…Harrison Valley man arrested for writing bad checks….14 year Coudersport boy facing trespass charge….No one hurt in Jones Township accident…. Drought Watch still in effect here…

Potter County

Coudersport state police have charged a 63 year old Harrison Valley man with theft. Troopers claim Larry Metcalf paid a 30 year old Quarryville, PA man for services with two worthless checks. The incident remains under investigation.

A 14 year old Coudersport boy is suspected of criminal trespass in Coudersport just before 9:00pm November 30. The youth hid in a  shed on Ross Street owned by a Falmouth, ME man while state police were looking for him.

Elk County

A St. Marys driver and his passengers escaped injury in a one-vehicle accident Monday night in Jones Township. According to Ridgway state police, Zachary Gausman was traveling east on Market Road his Ford Ranger crossed the road and collided with the end of a guard rail. Gausman and his passengers, Stephanie Sobrina of St. Marys and Barisa Mason Emporium were using seatbelts at the time of the crash.


The Pennsylvania Department of Environmental Protection (DEP) announced yesterday after a meeting of the Commonwealth Drought Task Force that drought watch has been lifted for 15 counties and remains for five counties.

Carbon, Luzerne, Northampton, Potter, and Schuylkill counties remain on drought watch despite recent rainfall.Drought watch has been lifted for Cameron, Centre, Clearfield, Clinton, Columbia, Dauphin, Juniata, Lebanon, Lycoming, Mifflin, Montour, Northumberland, Perry, Snyder, and Union counties.For a map of drought declarations updated daily, see the DEP drought web page.Residents on drought watch are asked to reduce their individual water use by 5-10%, or a reduction of three to six gallons of water per day. Varying localized conditions may lead water suppliers or municipalities to ask residents for more stringent conservation actions. See the list of public water suppliers that have requested or mandated water conservation in their communities.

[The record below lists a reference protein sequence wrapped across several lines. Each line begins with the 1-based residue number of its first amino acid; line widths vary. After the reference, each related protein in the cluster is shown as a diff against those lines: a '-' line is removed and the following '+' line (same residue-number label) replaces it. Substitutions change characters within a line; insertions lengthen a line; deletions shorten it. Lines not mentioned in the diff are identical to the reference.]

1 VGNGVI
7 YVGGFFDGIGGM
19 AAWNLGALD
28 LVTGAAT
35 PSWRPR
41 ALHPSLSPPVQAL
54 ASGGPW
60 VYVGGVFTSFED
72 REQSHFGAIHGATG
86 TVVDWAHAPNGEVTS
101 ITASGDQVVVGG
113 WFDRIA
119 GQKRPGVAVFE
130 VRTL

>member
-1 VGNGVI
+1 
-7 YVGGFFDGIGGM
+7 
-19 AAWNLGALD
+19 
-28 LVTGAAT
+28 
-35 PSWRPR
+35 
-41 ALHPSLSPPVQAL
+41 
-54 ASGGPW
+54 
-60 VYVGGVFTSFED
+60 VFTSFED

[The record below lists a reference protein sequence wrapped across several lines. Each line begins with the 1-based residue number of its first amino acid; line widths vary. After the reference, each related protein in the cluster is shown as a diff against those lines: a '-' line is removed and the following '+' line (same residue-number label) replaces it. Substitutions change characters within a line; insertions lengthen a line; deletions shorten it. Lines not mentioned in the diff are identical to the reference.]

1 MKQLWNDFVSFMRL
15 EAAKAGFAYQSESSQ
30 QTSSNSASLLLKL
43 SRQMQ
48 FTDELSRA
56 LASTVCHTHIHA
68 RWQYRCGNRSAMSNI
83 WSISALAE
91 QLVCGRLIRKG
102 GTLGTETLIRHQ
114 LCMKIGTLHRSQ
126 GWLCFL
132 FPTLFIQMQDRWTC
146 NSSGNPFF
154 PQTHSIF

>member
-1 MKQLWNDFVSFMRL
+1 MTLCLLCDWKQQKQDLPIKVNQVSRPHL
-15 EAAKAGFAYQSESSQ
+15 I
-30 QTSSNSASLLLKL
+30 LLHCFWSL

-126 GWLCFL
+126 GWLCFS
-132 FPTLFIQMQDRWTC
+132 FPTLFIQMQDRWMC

There are many ways to conserve water at home, including:

    Run the dishwasher and washing machine less often, and only with full loads.

    Shorten the time you let the water run to warm up before showering, and take shorter showers. The shower and toilet are the two biggest indoor water guzzlers.

    Check for and repair household leaks. For example, a leaking toilet can waste up to 200 gallons of water daily.

    Install low-flow plumbing fixtures and aerators on faucets.

    Replace older appliances with high-efficiency, front-loading models that use about 30% less water and 40-50% less energy.

How DEP Determines Drought Conditions

To determine drought conditions, DEP assesses information from public water suppliers and data on four indicators: precipitation, surface water (stream and river) flow, groundwater level, and soil moisture.

The DEP Drought Coordinator monitors the indicators in close partnership with the U.S. Geological Survey (USGS), which maintains gauges in streams and wells in many locations across Pennsylvania.

There are normal ranges for all four indicators. DEP makes drought status recommendations after assessing departures from these ranges for all indicators for periods of 3-12 months. For a map that’s updated daily to show the status of all four indicators for each county, see the USGS Pennsylvania drought condition monitoring website..

DEP shares these data and its recommendations with the state and federal agencies and other organizations that make up the Commonwealth Drought Task Force. Declarations are determined by DEP, with the concurrence of the task force.